Combining an ACE inhibitor (ACEI) and angiotensin-receptor blocker (ARB) with enzyme replacement therapy using agalsidase-beta (Fabrazyme, Genzyme) may help stop progressive loss of kidney function in patients with severe kidney involvement due to Fabry disease, researchers report.
“This work shows for the first time that it is possible to stop progressive decline of kidney function in patients who have Fabry disease with advanced kidney involvement and proteinuria,” said David Warnock, MD, of the University of Alabama in Birmingham, one of the investigators.
Dr. Warnock and his colleagues studied the new treatment approach in 11 patients with progressive loss of kidney function as a result of Fabry disease, a rare genetic disorder that results from a deficiency of alpha-galactosidase-A, an enzyme involved in lipid metabolism.
The condition can lead to buildup of lipids that can cause progressive kidney, brain, and heart disease. In the new study, four patients had relatively mild chronic kidney disease (CKD stage 1 to 2) and seven had more severe loss of kidney function (CKD stage 3 to 4).
All patients received enzyme replacement therapy and combined ACEI/ARB treatment. The ACEI/ARB combination effectively controlled patients’ proteinuria. In six patients with severe CKD, the treatment slowed the rate of deterioration in kidney function and reduced urine protein loss. Previous studies have found no beneficial effect of ERT alone in controlling proteinuria.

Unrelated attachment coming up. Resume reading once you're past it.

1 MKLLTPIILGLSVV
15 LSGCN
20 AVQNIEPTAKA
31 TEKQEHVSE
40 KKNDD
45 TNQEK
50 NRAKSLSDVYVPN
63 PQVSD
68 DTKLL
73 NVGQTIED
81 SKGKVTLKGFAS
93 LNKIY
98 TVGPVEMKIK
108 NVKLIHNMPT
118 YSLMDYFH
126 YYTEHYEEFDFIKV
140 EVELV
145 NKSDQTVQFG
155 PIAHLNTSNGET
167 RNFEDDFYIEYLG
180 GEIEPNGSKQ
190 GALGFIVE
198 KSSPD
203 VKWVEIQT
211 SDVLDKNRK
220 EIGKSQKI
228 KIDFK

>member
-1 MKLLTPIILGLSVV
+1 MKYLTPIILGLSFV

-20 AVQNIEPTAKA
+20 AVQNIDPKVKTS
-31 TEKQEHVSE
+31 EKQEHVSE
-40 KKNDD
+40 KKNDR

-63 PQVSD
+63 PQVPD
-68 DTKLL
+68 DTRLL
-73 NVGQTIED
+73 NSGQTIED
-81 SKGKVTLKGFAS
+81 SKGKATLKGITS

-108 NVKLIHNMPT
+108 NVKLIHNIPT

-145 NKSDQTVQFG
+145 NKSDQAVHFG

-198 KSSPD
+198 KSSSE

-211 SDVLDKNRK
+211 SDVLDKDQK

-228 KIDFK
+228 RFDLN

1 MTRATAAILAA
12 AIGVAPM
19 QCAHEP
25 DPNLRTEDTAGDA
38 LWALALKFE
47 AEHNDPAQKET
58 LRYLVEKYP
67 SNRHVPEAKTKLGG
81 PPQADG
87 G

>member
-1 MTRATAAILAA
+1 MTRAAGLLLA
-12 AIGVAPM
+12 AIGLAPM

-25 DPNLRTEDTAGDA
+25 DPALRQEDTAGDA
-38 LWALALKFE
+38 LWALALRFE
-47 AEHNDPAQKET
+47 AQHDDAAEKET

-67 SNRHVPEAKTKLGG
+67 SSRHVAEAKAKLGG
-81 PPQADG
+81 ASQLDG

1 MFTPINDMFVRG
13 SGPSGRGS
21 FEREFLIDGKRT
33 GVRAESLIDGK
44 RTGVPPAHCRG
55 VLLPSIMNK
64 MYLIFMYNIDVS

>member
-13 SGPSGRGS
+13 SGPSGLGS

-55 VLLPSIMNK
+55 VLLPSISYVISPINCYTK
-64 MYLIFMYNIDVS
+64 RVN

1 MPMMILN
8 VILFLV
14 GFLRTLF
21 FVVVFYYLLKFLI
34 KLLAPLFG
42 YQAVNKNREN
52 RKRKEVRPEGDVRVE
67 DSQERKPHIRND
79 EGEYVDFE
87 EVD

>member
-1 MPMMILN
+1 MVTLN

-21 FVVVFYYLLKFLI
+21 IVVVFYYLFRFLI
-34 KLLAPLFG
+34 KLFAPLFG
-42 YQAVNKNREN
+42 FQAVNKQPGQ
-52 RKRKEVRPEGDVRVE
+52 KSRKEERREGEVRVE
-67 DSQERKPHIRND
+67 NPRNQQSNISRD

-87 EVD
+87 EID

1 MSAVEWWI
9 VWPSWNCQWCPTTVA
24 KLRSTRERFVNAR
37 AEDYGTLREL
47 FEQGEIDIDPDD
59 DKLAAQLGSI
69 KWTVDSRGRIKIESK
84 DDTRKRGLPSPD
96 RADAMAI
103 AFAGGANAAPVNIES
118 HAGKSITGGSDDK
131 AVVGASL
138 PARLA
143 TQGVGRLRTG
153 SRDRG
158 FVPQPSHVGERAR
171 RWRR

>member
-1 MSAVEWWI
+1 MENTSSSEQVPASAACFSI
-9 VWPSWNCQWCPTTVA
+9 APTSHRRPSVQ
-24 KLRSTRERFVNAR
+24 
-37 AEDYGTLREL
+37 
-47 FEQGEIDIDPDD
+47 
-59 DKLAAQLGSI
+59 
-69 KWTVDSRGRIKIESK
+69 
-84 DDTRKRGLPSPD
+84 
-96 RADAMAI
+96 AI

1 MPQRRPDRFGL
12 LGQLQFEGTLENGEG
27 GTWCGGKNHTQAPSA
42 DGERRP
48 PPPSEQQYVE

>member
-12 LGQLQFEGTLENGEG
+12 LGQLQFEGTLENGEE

After an average of 2.5 years of treatment, the patients had only a minimal decline in kidney function. Findings were published recently in the online version of the Journal of the American Society of Nephrology. The study is scheduled to be published in the print version this September.
The combination of ERT and ACEI/ARB therapy also stabilized kidney function in patients with less severe CKD and milder degrees of proteinuria. The researchers observed no serious adverse effects.
“While Fabry disease is very rare, our study shows that controlling urine protein excretion will slow progression of kidney disease, even though the achieved blood pressures were lower than are usually targeted in treating CKD.”
A major implication of this study is that ACEI/ARB therapy could be used in patients with more common forms of CKD and proteinuria to reduce the proteinuria to less than 500 mg/day, rather than targeting a fixed blood pressure goal in guiding and titrating the ACEI/ARB therapy.
Dr. Warnock is a consultant for Genzyme and has received research support from the company. The new study, however, was not sponsored by Genzyme.